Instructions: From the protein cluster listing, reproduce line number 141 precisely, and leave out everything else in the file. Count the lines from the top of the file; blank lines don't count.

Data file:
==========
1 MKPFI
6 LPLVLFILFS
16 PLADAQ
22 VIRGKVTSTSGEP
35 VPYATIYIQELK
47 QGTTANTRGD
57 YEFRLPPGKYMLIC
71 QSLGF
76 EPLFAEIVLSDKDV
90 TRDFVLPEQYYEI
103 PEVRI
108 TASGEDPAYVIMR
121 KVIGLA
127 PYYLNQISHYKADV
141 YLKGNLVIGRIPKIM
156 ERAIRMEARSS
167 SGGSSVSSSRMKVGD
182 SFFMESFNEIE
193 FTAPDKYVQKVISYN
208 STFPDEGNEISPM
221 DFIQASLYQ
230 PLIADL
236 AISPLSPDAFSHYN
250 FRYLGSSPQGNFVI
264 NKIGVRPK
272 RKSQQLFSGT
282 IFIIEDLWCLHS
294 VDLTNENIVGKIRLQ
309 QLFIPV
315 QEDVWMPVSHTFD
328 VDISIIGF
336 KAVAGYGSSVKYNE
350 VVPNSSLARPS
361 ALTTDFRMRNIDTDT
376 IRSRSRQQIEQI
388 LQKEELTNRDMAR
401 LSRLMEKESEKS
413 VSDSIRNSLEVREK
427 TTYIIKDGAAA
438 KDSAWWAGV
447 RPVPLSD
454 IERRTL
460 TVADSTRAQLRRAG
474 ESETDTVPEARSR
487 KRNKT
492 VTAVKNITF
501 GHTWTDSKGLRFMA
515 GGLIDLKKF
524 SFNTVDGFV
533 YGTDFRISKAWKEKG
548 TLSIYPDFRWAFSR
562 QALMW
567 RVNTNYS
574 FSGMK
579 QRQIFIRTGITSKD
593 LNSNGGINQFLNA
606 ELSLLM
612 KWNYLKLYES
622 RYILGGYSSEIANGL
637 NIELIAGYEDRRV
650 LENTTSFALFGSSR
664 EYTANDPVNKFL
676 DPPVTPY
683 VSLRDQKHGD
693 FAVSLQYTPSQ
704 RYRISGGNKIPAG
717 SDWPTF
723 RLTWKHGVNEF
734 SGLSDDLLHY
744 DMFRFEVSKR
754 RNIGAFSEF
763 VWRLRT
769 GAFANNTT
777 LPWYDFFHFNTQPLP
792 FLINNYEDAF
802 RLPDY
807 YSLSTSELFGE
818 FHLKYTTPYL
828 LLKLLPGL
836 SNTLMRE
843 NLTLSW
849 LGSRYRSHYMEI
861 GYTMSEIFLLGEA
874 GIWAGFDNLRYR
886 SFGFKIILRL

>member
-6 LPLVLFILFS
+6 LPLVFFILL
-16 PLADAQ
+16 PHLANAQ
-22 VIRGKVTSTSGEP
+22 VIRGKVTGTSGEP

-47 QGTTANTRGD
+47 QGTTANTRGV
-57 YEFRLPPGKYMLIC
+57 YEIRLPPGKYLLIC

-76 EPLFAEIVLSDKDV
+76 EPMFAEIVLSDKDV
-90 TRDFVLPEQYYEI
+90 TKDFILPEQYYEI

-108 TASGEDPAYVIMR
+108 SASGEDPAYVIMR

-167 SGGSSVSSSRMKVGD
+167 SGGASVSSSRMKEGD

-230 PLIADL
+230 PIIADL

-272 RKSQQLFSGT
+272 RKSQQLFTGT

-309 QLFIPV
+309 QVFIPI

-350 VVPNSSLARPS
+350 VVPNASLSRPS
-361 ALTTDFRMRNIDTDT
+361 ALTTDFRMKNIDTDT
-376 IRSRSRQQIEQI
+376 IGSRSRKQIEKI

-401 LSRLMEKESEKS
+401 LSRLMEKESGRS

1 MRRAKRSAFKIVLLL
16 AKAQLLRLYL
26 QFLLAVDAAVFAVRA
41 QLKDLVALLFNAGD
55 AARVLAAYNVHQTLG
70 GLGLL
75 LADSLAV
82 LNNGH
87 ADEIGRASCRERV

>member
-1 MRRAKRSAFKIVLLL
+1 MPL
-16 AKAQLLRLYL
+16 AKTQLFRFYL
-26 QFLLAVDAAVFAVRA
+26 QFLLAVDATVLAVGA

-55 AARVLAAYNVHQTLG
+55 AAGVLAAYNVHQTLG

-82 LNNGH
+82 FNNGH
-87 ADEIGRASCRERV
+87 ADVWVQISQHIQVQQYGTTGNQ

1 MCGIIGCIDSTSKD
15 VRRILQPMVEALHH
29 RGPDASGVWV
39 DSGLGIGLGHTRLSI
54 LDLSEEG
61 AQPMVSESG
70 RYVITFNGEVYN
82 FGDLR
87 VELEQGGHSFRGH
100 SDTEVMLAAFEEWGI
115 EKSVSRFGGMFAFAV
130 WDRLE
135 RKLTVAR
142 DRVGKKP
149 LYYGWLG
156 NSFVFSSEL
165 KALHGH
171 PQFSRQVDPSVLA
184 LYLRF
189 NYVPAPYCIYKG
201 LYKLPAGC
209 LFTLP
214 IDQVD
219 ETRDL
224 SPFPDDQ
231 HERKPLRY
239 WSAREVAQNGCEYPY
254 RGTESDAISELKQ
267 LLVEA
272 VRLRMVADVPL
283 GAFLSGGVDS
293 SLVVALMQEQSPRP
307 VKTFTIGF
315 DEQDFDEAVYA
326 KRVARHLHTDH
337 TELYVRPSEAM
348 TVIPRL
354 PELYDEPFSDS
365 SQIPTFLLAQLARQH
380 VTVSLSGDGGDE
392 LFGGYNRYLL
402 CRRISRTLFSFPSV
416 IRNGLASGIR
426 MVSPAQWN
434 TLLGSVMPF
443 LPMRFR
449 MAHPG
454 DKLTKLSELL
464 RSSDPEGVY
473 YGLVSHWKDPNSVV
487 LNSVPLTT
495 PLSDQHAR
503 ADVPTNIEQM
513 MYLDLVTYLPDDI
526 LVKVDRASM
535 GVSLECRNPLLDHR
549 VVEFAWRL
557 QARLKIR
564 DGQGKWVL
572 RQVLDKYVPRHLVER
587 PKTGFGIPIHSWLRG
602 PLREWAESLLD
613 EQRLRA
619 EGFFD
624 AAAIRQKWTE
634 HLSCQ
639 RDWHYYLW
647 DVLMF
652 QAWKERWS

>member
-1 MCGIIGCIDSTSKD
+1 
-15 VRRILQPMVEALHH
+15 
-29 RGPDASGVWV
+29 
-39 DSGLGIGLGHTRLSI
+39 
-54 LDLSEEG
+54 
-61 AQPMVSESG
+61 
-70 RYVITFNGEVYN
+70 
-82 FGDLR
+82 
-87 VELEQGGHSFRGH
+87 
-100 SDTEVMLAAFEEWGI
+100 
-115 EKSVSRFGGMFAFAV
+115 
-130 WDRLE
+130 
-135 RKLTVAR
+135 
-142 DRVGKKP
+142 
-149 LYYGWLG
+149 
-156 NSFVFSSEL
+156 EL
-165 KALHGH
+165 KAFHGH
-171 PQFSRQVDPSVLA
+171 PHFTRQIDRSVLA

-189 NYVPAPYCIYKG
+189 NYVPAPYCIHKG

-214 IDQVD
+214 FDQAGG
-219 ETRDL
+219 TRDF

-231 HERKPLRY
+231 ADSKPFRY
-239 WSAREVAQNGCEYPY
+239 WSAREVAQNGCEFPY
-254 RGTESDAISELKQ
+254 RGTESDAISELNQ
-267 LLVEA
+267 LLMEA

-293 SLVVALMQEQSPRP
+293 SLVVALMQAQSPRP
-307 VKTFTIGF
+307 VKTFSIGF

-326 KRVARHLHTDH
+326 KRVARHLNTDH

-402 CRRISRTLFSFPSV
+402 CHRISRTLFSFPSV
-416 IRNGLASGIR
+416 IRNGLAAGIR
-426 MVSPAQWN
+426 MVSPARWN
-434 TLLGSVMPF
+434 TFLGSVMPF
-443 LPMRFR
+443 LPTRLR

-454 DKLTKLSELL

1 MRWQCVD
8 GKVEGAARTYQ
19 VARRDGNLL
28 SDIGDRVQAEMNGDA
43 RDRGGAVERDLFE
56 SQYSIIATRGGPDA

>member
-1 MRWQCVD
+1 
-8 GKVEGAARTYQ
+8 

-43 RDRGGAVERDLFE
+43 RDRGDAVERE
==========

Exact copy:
1 MCGIIGCIDSTSKD